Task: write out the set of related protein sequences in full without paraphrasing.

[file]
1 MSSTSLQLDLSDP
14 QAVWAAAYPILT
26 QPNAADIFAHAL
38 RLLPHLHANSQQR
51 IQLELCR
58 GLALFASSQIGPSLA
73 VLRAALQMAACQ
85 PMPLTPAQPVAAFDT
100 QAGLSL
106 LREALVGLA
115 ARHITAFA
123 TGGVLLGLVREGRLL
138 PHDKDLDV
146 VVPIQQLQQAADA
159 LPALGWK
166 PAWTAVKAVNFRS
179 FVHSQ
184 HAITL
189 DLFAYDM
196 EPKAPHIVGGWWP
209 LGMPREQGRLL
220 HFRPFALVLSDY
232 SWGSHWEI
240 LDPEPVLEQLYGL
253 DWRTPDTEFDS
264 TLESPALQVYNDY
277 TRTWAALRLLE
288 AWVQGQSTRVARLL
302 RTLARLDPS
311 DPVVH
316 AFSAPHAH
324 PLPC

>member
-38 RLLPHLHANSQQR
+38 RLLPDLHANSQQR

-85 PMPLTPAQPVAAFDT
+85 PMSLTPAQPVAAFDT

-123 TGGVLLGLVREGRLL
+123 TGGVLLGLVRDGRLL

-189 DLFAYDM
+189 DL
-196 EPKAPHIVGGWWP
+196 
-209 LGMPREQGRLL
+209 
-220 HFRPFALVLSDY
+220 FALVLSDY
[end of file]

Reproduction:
1 MSSTSLQLDLSDP
14 QAVWAAAYPILT
26 QPNAADIFAHAL
38 RLLPHLHANSQQR
51 IQLELCR
58 GLALFASSQIGPSLA
73 VLRAALQMAACQ
85 PMPLTPAQPVAAFDT
100 QAGLSL
106 LREALVGLA
115 ARHITAFA
123 TGGVLLGLVREGRLL
138 PHDKDLDV
146 VVPIQQLQQAADA
159 LPALGWK
166 PAWTAVKAVNFRS
179 FVHSQ
184 HAITL
189 DLFAYDM
196 EPKAPHIVGGWWP
209 LGMPREQGRLL
220 HFRPFALVLSDY
232 SWGSHWEI
240 LDPEPVLEQLYGL
253 DWRTPDTEFDS
264 TLESPALQVYNDY
277 TRTWAALRLLE
288 AWVQGQSTRVARLL
302 RTLARLDPS
311 DPVVH
316 AFSAPHAH
324 PLPC

>member
-38 RLLPHLHANSQQR
+38 RLLPDLHANSQQR

-85 PMPLTPAQPVAAFDT
+85 PMSLTPAQPVAAFDT

-123 TGGVLLGLVREGRLL
+123 TGGVLLGLVRDGRLL

-189 DLFAYDM
+189 DL
-196 EPKAPHIVGGWWP
+196 
-209 LGMPREQGRLL
+209 
-220 HFRPFALVLSDY
+220 FALVLSDY